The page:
Having received email from readers who believe that Spirit Lake: The Game is exploitative or disrespectful of Native Americans, I asked the individual who designed the Level 5 problem shown in my blog post of November 18 to respond in a guest post.

Erich graduationWhat I Hope to Accomplish with a Math Game for Native American Students

Dr. Erich Longie

Although this game is still in its early development stages the Native American students we are working with are really excited about it. What is exciting to us is that they think it’s entertainment when it’s actually a math game. However, what is most important to me is that the game’s theme is based on our Dakota culture. Students will be exposed to our culture from my, a Dakota wicasa’s (Indian man’s) point of view. Not the romanticized version, not the Indians are  uncivilized savages version, but my version.

Take the problem AnnMaria talks about in this blog as an example. In the the final version the students will learn that horse stealing was an honorable sport among the Plains tribe. And only the bravest warriors crept into the villages to steal the most valuable horses, the war horses. They will learn that courage was the most desirable of all values. And, death in battle was preferred to dying of old age, That counting coup on the enemy without killing that enemy (horse stealing as an example) was  the bravest act of all.

The game successfully combines culture, math skills and entertainment to make learning math interesting and fun.

horse

The beginning of an explanation of number lines, given below, illustrates how culture is infused throughout our game.

There were no street lights or road signs when Tasina and Hoksinato lived on the prairie. Yet, they were able to walk to the river in darkest night to fetch water and back again without getting lost.  How did they do it? When the sky was clear they used the stars to guide them and then they counted the number of steps it took to get to the river and back. Here is an example of the path they followed to the river and back.  By learning how to count forward and back ward they were able to move around the village on the darkest nights and not get lost.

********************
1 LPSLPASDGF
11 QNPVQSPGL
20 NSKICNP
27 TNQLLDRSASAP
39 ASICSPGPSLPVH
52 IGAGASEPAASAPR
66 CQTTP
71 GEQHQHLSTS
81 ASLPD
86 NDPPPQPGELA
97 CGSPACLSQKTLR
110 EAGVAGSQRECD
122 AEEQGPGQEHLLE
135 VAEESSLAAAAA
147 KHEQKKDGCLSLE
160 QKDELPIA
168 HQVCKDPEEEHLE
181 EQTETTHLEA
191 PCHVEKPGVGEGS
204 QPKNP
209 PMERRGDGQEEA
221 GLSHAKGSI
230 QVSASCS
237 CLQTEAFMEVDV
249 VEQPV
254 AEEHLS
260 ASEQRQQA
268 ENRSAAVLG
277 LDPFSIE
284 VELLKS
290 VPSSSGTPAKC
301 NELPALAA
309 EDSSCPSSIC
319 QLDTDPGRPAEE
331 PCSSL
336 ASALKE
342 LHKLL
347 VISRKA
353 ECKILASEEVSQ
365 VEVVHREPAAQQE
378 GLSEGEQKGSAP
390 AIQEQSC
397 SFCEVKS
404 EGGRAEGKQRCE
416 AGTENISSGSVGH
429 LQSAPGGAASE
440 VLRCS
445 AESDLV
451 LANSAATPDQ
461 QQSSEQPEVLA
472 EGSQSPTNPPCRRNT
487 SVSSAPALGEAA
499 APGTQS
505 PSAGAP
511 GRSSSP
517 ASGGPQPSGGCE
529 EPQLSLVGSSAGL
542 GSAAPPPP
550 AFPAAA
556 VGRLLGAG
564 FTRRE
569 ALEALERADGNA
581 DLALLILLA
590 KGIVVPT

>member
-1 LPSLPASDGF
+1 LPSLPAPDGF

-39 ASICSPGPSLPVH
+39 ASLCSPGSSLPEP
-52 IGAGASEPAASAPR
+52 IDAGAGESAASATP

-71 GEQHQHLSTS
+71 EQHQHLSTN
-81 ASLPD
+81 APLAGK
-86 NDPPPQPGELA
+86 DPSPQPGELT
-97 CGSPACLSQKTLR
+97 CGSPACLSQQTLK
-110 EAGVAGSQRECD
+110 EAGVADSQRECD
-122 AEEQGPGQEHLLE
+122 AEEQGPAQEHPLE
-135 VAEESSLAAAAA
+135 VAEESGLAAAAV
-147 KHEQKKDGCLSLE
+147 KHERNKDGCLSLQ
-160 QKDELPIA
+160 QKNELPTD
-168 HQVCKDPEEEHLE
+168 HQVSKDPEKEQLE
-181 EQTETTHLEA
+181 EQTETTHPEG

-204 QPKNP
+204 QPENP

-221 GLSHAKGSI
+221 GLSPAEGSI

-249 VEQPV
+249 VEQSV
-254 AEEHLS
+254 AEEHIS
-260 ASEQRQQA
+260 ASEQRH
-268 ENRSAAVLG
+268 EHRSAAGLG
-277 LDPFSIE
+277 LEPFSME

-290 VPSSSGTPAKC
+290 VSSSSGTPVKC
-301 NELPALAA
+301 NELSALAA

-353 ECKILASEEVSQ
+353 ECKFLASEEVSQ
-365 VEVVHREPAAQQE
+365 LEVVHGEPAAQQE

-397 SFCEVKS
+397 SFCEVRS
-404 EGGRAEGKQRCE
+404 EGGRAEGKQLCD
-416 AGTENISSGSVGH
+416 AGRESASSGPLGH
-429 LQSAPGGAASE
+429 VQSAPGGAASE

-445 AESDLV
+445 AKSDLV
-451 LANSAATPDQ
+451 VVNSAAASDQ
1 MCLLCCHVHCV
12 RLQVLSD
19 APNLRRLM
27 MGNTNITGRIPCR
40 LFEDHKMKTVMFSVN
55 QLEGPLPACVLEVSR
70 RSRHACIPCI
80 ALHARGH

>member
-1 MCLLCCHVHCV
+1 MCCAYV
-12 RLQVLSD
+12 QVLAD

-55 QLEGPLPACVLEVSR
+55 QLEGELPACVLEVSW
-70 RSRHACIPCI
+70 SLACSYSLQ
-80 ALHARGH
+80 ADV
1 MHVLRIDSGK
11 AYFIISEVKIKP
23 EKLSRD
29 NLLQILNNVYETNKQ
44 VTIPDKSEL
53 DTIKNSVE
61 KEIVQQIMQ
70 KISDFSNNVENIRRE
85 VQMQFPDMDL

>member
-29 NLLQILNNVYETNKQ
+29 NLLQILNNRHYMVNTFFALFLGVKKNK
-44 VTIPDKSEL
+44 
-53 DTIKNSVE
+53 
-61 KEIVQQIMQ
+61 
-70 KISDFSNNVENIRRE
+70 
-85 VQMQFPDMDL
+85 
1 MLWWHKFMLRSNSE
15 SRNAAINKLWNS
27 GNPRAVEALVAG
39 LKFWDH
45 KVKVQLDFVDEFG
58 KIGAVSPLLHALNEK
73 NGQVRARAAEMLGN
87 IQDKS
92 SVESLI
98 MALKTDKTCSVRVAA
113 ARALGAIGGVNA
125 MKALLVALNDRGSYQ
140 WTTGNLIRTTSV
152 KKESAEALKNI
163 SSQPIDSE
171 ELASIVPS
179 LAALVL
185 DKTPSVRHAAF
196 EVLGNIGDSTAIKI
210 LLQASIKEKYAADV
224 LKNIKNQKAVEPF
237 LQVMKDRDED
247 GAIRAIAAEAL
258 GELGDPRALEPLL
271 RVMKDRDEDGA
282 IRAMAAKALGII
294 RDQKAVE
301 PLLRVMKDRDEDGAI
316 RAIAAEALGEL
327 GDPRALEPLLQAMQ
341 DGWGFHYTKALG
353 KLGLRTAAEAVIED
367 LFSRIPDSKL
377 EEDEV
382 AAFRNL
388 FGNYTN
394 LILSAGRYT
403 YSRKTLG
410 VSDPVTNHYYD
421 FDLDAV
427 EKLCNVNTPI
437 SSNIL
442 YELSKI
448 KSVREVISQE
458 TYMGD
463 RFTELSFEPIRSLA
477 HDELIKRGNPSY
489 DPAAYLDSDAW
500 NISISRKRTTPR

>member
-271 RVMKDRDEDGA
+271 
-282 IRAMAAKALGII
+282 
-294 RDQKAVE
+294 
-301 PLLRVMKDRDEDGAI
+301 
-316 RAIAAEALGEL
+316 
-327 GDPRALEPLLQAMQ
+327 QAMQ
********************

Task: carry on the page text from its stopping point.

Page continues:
Students are constantly reinforced by positive information about their culture which in turn raises their self-esteem. A high self-esteem is critical for a student’s success.

(Note: You can read Dr. Longie’s blog posts at the lastrealindians.com website. Dr. Longie, who has earned three degrees from the University of North Dakota, has been an outspoken and active opponent of the Fighting Sioux logo. He is an enrolled member of the Spirit Lake Dakota Nation, co-founder and president of Spirit Lake Consulting, Inc. )

Comments

3 Responses to “Exploiting Native Americans? Hardly.”

  1. Carol Davis on November 20th, 2012 7:46 am

    Thank you for your curriculum leadership, Erich and AnnMaria. While most Indian educators are choosing education materials off the shelf, you are developing relevant material for Indian students. I hope we will have the opportunity at Turtle Mountain to utilize them in the near future. Great job!

  2. AnnMaria on November 20th, 2012 4:20 pm

    Thanks for the kind words. Coming from someone with your stature in Indian education, that means a lot.

  3. What do you have to say to the critics who assert this game is exploiting Native Americans? | 7 Generation Games on January 7th, 2013 6:57 pm

    […] You can read his full take here. […]

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